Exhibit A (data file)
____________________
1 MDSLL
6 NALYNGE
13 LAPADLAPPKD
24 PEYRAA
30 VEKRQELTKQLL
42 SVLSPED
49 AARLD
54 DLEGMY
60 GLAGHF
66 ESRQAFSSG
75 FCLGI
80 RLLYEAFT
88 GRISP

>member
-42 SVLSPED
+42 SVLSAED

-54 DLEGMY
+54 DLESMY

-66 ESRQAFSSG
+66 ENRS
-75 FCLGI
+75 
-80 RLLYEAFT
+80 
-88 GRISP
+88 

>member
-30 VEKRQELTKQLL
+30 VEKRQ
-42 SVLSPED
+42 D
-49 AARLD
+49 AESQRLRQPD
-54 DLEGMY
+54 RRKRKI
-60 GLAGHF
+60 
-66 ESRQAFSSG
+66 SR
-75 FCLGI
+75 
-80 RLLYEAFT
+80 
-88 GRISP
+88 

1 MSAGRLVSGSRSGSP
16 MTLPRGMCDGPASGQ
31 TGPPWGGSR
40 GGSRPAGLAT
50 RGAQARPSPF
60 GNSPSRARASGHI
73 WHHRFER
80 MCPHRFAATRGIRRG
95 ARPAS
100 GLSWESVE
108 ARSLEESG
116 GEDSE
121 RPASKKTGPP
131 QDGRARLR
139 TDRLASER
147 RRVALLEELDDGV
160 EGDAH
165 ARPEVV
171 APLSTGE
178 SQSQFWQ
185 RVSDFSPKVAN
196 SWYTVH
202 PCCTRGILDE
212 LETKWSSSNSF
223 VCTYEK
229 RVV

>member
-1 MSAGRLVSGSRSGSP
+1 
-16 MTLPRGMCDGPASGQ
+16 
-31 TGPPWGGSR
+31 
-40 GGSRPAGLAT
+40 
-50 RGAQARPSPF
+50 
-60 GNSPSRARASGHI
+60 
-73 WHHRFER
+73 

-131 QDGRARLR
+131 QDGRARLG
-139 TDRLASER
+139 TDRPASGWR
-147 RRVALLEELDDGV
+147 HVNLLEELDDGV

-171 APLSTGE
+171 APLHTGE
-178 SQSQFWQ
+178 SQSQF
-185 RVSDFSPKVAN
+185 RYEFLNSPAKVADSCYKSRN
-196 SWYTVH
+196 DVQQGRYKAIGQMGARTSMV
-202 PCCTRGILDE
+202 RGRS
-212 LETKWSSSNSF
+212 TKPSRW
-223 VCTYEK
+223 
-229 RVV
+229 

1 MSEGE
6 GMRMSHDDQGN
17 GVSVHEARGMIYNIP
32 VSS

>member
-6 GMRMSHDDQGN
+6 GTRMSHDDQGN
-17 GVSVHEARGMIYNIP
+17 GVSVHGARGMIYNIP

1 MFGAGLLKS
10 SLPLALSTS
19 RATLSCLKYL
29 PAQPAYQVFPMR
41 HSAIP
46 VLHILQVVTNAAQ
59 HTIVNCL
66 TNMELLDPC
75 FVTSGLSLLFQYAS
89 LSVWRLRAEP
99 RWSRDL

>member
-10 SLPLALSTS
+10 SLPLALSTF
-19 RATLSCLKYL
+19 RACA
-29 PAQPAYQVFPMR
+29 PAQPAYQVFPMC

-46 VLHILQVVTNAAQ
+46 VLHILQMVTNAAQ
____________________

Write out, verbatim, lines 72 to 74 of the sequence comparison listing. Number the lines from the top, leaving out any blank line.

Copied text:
>member
-1 MSAGRLVSGSRSGSP
+1 